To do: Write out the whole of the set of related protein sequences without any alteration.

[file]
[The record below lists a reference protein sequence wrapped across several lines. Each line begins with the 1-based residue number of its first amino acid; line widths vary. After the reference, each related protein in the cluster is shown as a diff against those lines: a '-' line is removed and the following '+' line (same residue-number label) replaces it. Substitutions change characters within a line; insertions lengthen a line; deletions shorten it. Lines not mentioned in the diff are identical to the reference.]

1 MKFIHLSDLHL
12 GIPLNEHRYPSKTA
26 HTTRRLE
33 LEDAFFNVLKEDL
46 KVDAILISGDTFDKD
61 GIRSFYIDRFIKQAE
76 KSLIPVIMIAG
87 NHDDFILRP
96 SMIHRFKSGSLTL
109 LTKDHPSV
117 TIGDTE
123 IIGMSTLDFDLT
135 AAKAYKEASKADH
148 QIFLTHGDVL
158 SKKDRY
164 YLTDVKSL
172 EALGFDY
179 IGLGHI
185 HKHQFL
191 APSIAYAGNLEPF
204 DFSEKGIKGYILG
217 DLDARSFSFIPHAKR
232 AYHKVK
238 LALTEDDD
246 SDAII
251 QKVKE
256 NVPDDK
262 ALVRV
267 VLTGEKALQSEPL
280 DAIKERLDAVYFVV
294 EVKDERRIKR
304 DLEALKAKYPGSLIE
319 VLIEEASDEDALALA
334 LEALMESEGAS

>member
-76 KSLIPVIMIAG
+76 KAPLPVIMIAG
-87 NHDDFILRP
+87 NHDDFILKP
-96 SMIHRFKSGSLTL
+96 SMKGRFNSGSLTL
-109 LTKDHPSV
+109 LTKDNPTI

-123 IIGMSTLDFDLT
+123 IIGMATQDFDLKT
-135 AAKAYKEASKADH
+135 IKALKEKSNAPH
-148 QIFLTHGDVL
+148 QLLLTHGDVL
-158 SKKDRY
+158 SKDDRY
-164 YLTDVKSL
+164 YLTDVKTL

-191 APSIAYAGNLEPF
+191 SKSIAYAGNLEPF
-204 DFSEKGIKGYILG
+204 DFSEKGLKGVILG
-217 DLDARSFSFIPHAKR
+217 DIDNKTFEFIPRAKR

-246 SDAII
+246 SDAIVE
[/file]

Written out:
[The record below lists a reference protein sequence wrapped across several lines. Each line begins with the 1-based residue number of its first amino acid; line widths vary. After the reference, each related protein in the cluster is shown as a diff against those lines: a '-' line is removed and the following '+' line (same residue-number label) replaces it. Substitutions change characters within a line; insertions lengthen a line; deletions shorten it. Lines not mentioned in the diff are identical to the reference.]

1 MKFIHLSDLHL
12 GIPLNEHRYPSKTA
26 HTTRRLE
33 LEDAFFNVLKEDL
46 KVDAILISGDTFDKD
61 GIRSFYIDRFIKQAE
76 KSLIPVIMIAG
87 NHDDFILRP
96 SMIHRFKSGSLTL
109 LTKDHPSV
117 TIGDTE
123 IIGMSTLDFDLT
135 AAKAYKEASKADH
148 QIFLTHGDVL
158 SKKDRY
164 YLTDVKSL
172 EALGFDY
179 IGLGHI
185 HKHQFL
191 APSIAYAGNLEPF
204 DFSEKGIKGYILG
217 DLDARSFSFIPHAKR
232 AYHKVK
238 LALTEDDD
246 SDAII
251 QKVKE
256 NVPDDK
262 ALVRV
267 VLTGEKALQSEPL
280 DAIKERLDAVYFVV
294 EVKDERRIKR
304 DLEALKAKYPGSLIE
319 VLIEEASDEDALALA
334 LEALMESEGAS

>member
-76 KSLIPVIMIAG
+76 KAPLPVIMIAG
-87 NHDDFILRP
+87 NHDDFILKP
-96 SMIHRFKSGSLTL
+96 SMKGRFNSGSLTL
-109 LTKDHPSV
+109 LTKDNPTI

-123 IIGMSTLDFDLT
+123 IIGMATQDFDLKT
-135 AAKAYKEASKADH
+135 IKALKEKSNAPH
-148 QIFLTHGDVL
+148 QLLLTHGDVL
-158 SKKDRY
+158 SKDDRY
-164 YLTDVKSL
+164 YLTDVKTL

-191 APSIAYAGNLEPF
+191 SKSIAYAGNLEPF
-204 DFSEKGIKGYILG
+204 DFSEKGLKGVILG
-217 DLDARSFSFIPHAKR
+217 DIDNKTFEFIPRAKR

-246 SDAII
+246 SDAIVE